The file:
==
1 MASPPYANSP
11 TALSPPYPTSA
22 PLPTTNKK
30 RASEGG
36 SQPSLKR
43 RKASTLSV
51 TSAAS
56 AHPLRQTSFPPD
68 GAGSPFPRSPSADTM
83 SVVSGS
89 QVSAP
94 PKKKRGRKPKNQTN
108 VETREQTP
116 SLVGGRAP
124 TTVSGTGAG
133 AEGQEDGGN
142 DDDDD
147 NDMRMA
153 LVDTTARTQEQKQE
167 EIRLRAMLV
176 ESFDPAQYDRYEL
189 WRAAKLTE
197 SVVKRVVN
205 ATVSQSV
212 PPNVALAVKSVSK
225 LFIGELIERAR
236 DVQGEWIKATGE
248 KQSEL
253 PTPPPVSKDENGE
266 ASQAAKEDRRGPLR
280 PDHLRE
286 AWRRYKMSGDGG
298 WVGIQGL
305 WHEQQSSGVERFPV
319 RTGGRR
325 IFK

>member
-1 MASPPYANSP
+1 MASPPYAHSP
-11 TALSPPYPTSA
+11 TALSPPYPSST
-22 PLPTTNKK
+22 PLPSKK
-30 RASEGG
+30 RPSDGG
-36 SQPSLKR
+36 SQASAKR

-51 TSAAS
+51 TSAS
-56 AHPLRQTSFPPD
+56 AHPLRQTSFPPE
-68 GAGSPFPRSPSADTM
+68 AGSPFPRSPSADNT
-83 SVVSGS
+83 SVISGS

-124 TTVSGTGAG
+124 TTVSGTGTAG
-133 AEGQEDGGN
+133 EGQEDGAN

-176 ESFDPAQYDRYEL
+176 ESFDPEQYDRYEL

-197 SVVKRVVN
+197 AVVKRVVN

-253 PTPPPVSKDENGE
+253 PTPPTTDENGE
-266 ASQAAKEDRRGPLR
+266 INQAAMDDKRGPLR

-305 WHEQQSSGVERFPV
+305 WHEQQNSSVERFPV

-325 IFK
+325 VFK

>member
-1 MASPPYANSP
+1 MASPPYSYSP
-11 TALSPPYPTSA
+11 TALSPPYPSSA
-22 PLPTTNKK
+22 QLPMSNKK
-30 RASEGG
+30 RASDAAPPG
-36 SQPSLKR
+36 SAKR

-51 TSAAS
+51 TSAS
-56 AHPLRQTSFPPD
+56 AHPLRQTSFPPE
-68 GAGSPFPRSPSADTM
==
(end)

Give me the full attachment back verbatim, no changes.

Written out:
1 MASPPYANSP
11 TALSPPYPTSA
22 PLPTTNKK
30 RASEGG
36 SQPSLKR
43 RKASTLSV
51 TSAAS
56 AHPLRQTSFPPD
68 GAGSPFPRSPSADTM
83 SVVSGS
89 QVSAP
94 PKKKRGRKPKNQTN
108 VETREQTP
116 SLVGGRAP
124 TTVSGTGAG
133 AEGQEDGGN
142 DDDDD
147 NDMRMA
153 LVDTTARTQEQKQE
167 EIRLRAMLV
176 ESFDPAQYDRYEL
189 WRAAKLTE
197 SVVKRVVN
205 ATVSQSV
212 PPNVALAVKSVSK
225 LFIGELIERAR
236 DVQGEWIKATGE
248 KQSEL
253 PTPPPVSKDENGE
266 ASQAAKEDRRGPLR
280 PDHLRE
286 AWRRYKMSGDGG
298 WVGIQGL
305 WHEQQSSGVERFPV
319 RTGGRR
325 IFK

>member
-1 MASPPYANSP
+1 MASPPYAHSP
-11 TALSPPYPTSA
+11 TALSPPYPSST
-22 PLPTTNKK
+22 PLPSKK
-30 RASEGG
+30 RPSDGG
-36 SQPSLKR
+36 SQASAKR

-51 TSAAS
+51 TSAS
-56 AHPLRQTSFPPD
+56 AHPLRQTSFPPE
-68 GAGSPFPRSPSADTM
+68 AGSPFPRSPSADNT
-83 SVVSGS
+83 SVISGS

-124 TTVSGTGAG
+124 TTVSGTGTAG
-133 AEGQEDGGN
+133 EGQEDGAN

-176 ESFDPAQYDRYEL
+176 ESFDPEQYDRYEL

-197 SVVKRVVN
+197 AVVKRVVN

-253 PTPPPVSKDENGE
+253 PTPPTTDENGE
-266 ASQAAKEDRRGPLR
+266 INQAAMDDKRGPLR

-305 WHEQQSSGVERFPV
+305 WHEQQNSSVERFPV

-325 IFK
+325 VFK

>member
-1 MASPPYANSP
+1 MASPPYSYSP
-11 TALSPPYPTSA
+11 TALSPPYPSSA
-22 PLPTTNKK
+22 QLPMSNKK
-30 RASEGG
+30 RASDAAPPG
-36 SQPSLKR
+36 SAKR

-51 TSAAS
+51 TSAS
-56 AHPLRQTSFPPD
+56 AHPLRQTSFPPE
-68 GAGSPFPRSPSADTM